Looking For A Home? Pre-Qualification Basics You Should Know
If you're thinking about buying a house, the mortgage process is probably weighing on your mind. In fact, securing a mortgage can be one of the most challenging parts of buying your first home. Especially in a seller's market, one of the things you should consider is seeking mortgage pre-approval instead of just pre-qualification. Here's a look at what pre-approval is and why it matters.
What's The Difference Between Pre-Qualification And Pre-Approval?
For many people who are just beginning to look for a mortgage, pre-qualification is a term they'll hear quite frequently. The pre-qualification process is a soft assessment, which relies on general information and doesn't include pulling your credit. This process can give you a general idea of what you'd potentially qualify for, but it's subject to change when the lender reviews your bank statements, tax returns, and credit report. Because it's such a generalized step, most sellers don't take pre-qualification seriously.
Pre-approval, on the other hand, is a more extensive process. In order to obtain a pre-approval letter for a mortgage, the lender will evaluate your bank statements, your prior tax returns or W-2s, and your credit report. It doesn't, however, involve the full underwriting process that comes with the final mortgage processing. That being said, a pre-approval is a far more secure status than a pre-qualification.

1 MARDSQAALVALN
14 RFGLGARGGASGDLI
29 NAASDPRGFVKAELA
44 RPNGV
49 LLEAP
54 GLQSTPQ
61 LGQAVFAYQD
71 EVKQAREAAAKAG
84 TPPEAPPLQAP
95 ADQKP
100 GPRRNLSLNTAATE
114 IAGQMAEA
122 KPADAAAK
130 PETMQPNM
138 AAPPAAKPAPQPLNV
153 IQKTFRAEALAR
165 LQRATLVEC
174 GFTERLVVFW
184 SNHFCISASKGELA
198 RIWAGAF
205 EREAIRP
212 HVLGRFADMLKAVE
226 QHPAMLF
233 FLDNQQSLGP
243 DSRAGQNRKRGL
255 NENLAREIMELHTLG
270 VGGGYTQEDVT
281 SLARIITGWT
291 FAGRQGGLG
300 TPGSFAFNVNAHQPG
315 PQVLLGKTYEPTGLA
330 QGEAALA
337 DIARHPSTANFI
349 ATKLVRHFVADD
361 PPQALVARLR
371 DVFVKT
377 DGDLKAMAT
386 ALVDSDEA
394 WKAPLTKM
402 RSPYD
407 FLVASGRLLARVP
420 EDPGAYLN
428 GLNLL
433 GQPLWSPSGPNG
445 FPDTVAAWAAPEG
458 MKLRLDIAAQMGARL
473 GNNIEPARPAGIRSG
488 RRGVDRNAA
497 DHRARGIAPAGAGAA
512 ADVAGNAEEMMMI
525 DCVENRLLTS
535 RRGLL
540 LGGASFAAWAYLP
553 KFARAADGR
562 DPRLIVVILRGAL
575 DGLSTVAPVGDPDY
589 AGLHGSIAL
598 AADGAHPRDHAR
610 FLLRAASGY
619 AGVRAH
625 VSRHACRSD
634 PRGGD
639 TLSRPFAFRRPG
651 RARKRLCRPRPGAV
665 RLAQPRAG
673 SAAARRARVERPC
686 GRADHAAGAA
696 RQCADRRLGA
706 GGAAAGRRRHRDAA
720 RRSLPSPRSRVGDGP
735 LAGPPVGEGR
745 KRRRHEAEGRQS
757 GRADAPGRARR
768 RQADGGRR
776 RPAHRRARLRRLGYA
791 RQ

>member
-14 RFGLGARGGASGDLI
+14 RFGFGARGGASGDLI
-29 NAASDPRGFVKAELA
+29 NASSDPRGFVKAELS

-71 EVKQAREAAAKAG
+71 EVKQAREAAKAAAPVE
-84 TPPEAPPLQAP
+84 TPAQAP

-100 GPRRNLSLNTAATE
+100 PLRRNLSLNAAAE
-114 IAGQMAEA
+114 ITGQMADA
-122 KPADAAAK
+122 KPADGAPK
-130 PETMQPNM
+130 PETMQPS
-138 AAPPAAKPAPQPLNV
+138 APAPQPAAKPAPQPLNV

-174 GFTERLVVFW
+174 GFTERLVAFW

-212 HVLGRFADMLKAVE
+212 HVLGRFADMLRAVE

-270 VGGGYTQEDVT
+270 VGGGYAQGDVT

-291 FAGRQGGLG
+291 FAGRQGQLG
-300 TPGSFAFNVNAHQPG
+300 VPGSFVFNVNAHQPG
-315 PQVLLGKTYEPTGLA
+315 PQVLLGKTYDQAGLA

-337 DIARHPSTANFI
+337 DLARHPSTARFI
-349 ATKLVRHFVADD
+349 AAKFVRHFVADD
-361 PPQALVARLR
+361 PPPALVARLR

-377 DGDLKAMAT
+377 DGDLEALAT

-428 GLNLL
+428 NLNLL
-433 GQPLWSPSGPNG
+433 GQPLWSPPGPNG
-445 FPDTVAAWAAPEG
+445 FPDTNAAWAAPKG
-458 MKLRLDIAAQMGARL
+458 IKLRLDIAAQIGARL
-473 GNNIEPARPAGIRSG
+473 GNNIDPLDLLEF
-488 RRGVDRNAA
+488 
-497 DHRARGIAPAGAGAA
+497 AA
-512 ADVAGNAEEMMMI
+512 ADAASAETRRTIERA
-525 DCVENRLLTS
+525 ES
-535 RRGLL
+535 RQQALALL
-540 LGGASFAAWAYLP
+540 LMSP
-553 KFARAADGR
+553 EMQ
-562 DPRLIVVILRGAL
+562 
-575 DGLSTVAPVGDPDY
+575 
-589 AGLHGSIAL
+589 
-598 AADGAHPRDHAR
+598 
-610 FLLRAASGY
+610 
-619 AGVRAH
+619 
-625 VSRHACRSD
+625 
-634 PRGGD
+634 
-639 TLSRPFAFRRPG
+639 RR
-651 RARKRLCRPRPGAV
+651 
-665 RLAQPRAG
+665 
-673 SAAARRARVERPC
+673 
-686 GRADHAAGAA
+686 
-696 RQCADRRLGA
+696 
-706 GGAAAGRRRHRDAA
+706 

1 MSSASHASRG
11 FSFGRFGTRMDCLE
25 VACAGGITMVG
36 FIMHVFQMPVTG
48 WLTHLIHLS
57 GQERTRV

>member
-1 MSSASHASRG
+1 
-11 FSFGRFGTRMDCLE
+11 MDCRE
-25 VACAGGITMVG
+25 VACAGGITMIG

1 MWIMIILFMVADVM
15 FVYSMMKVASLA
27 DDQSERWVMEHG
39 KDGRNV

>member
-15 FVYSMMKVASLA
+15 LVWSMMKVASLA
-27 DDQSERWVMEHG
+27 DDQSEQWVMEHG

What Does A Pre-Approval Tell You?
A mortgage pre-approval letter will specify an amount that you've been approved to spend, and clear, specific language that defines this as a pre-approval that's based upon your current debts, income, and credit standing. Any changes in any of these things could affect the final outcome of your loan processing. You'll also be provided with an expiration date for your pre-approval, which is usually around three months. This gives you time to shop for a home on these approval terms.
What Happens When You Find A House?
If you've obtained a mortgage pre-approval and you find a house that you're interested in, you'll put in an offer on the house that's contingent on the appraisal and inspection. Most mortgage lenders won't authorize a mortgage for an amount that's over the home's appraisal. Once you've found a home, gotten an appraisal, and are ready to proceed, your mortgage application will complete the rest of the underwriting process. Provided that nothing has changed with your income or credit status, your mortgage will be fully approved.
These are some of the most important things you should know about mortgage pre-qualification. Talk with a home loan service in your area today for more information.